Those sweet sparkling drinks we’ve come to enjoy have been under the spotlight lately and what emerges suggests we might want to evaluate our relationship with them. Dr. Honglei Chen, a member of the American Academy of Neurology, has reported a 30 per cent increased risk of depression in people who drink sweet carbonated beverages, with diet versions being the most problematic.
The research team followed the drink consumption patterns of 265,000 men and women aged 50 to 71. Ten years into the study it was found that those who drank the equivalent of four or more cans of soft drink were 30 per cent more likely to experience depression than those who drank none, and the risk was much higher in those who preferred diet drinks. Interestingly, coffee consumption appeared to have the opposite effect. A four cups of coffee a day drinker was associated with a 10 per cent reduction in depression risk.
Dr. Honglei Chen concedes that the findings do not prove soft drinks cause depression, but “they are consistent with a small but growing body of evidence suggesting that artificially sweetened beverages may be associated with poor health.” Although the researchers suspect the link may be due to the artificial sweetener aspartame, they are as yet unable to identify the precise biological mechanism that might link aspartame to depression.
Our consumption of fizzy drinks is increasing. According to Dr. Hans-Peter Kubis, a biological scientist at Bangor University, just a can or two a week can alter our metabolism so that we pile on weight. His findings, published in the European Journal Of Nutrition, suggest that exposure to liquid sugar causes genes in our muscles to change their behavior. This increases the risk of type 2 diabetes as our metabolism becomes less efficient and less able to cope with rises in blood sugar.
Sugary beverages come in a number of guises. Some are promoted to aid recovery during illness, others are linked to sports and performance, yet others such as fruit or elderflower drinks are promoted as health drinks. Yet the packaging can be deceptive. Some ‘health’ drinks contain more sugar than a can of soda and when you consider a regular can of cola contains around eight teaspoons of sugar, that’s quite an intake. Moreover, over consumption of sugar has been linked to memory problems, learning and behavioral disorders and depression.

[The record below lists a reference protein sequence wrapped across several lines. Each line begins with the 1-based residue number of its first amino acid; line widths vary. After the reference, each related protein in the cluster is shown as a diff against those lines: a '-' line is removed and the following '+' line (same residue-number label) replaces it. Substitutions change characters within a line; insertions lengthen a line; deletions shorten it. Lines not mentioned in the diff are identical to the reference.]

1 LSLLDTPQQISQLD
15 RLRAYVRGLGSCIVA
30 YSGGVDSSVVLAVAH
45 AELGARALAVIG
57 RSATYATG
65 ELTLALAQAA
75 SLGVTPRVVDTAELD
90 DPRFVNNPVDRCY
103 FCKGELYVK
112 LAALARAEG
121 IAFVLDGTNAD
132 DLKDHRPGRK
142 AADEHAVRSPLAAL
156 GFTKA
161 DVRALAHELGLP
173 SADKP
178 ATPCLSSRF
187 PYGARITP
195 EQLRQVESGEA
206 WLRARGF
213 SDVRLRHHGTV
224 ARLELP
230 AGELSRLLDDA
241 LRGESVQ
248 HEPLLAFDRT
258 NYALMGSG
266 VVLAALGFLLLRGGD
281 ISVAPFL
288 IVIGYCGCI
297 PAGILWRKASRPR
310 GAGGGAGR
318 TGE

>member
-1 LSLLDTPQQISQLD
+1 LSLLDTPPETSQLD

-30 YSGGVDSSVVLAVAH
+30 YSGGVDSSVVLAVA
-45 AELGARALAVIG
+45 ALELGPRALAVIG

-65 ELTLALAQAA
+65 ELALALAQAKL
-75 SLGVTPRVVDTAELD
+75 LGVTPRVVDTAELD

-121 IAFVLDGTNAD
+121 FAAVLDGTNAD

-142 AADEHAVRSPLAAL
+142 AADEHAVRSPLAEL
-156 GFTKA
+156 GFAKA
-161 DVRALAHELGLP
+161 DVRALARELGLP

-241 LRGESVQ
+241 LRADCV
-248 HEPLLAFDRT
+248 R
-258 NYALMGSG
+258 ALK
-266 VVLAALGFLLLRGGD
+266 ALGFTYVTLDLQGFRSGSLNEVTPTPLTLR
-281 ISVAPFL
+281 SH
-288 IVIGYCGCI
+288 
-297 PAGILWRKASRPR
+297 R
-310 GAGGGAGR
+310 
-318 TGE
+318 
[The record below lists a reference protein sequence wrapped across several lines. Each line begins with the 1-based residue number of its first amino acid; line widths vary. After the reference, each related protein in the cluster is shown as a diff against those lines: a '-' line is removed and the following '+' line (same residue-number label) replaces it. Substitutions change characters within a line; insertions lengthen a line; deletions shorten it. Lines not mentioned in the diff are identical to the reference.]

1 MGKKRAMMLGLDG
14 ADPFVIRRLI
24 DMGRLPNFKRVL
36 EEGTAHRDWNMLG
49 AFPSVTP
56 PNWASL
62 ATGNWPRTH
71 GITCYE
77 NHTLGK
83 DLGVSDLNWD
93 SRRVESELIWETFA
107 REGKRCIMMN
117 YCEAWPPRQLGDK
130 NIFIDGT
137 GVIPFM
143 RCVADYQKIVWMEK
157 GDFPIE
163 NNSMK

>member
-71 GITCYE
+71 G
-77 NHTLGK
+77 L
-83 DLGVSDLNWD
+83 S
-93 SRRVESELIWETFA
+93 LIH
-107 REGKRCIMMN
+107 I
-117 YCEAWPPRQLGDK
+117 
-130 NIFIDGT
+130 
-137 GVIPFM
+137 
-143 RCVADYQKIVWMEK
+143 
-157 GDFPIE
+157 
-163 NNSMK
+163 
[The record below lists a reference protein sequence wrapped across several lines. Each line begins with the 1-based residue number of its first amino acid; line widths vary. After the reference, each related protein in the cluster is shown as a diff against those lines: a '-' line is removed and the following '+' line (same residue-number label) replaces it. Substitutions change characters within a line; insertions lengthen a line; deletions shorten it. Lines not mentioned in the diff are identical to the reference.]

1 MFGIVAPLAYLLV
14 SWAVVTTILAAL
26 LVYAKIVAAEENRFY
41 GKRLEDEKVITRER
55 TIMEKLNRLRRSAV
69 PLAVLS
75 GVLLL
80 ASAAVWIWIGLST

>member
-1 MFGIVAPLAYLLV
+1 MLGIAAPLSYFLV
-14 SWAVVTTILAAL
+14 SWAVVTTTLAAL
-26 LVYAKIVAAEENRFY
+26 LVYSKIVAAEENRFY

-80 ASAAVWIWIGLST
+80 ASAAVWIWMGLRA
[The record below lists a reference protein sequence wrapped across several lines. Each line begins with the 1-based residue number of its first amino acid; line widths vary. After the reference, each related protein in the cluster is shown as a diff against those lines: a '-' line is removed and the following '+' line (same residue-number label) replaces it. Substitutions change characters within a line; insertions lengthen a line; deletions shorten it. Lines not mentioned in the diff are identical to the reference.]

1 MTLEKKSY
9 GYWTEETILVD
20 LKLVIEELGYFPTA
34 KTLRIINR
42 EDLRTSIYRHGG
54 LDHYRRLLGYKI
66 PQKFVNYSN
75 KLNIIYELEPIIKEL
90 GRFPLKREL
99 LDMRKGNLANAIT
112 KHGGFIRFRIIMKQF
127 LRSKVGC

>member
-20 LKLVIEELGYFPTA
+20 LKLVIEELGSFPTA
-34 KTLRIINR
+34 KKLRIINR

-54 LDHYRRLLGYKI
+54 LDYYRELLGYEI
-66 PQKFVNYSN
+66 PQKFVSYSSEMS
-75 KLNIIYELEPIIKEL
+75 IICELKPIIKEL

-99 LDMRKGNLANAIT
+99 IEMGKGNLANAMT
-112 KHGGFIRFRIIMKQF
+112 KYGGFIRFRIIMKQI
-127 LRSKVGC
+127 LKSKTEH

In another study the results of 42,000 men followed for 22 years and
published in the American Heart Association’s journal, found that those with a liking for soft drinks have higher levels of inflammation in their blood vessels and lower levels of good HDL cholesterol. Just two carbonated drinks a week seems to double the risk of pancreatic cancer and increase the risk of developing fatty liver disease by five times.
In some European countries moves are underway to tax sugary drinks. France and Denmark have already increased taxes. In the U.S., various medical and consumer groups have been pressing the Surgeon-General for an investigation into the health effects of soda and other sugary drinks.
The soft-drinks industry, perhaps quite rightly, points out that depression is a complex issue and much more research is needed. Certainly some of the biggest predictors of depression are a family history and stressful life events. It therefore comes down to personal choice as to whether we heed the warnings or regard them as yet more scaremongering. As for me, well for a variety of health reasons I can't help but feel fizzy drinks should now be off the menu.
Dr. Honglei Chen’s study will be presented at the American Academy of Neurology's annual meeting in San Diego in March.